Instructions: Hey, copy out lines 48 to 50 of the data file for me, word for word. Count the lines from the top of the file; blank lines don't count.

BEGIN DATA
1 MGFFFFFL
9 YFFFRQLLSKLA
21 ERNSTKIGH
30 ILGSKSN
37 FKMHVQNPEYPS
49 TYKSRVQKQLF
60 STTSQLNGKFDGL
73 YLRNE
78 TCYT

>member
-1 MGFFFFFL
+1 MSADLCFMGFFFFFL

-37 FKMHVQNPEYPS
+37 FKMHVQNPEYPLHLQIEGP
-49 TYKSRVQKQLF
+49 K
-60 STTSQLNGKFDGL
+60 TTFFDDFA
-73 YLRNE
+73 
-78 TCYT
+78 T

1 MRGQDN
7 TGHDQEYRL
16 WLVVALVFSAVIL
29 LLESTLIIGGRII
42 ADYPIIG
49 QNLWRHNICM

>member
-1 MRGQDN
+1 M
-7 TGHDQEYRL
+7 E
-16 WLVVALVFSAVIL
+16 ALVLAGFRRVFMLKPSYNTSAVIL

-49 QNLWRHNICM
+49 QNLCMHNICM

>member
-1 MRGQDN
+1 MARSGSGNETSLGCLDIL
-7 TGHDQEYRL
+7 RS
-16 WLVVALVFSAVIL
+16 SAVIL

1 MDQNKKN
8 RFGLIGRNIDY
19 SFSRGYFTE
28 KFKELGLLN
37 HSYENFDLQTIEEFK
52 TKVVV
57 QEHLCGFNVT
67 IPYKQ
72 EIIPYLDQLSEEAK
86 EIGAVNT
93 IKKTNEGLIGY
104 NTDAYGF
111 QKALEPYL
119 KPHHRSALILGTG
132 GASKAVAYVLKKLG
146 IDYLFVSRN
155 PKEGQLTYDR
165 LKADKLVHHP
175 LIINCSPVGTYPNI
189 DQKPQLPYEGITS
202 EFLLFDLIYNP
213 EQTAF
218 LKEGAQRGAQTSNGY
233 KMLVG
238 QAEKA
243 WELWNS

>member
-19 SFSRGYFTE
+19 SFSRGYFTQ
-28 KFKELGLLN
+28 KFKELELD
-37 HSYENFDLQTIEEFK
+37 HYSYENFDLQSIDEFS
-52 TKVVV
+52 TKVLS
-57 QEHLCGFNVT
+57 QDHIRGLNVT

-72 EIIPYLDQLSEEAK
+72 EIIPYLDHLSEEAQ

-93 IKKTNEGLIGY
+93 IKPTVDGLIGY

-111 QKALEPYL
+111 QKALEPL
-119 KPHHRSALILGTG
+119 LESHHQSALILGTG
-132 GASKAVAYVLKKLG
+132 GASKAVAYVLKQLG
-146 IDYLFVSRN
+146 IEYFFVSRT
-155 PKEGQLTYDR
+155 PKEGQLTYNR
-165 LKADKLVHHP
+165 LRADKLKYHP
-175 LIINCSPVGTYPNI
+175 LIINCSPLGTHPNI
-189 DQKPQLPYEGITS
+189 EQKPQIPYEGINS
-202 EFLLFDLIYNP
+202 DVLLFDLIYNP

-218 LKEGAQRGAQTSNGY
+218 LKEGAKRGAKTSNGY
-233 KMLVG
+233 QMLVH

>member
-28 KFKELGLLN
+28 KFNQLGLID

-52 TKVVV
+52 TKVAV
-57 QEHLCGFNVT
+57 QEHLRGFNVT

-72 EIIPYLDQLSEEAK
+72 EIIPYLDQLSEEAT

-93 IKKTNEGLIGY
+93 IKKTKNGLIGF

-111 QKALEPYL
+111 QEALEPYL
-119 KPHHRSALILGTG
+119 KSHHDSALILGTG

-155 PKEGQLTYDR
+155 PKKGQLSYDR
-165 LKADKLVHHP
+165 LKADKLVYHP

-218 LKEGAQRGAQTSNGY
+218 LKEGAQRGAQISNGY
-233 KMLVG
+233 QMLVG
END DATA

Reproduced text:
28 KFKELGLLN
37 HSYENFDLQTIEEFK
52 TKVVV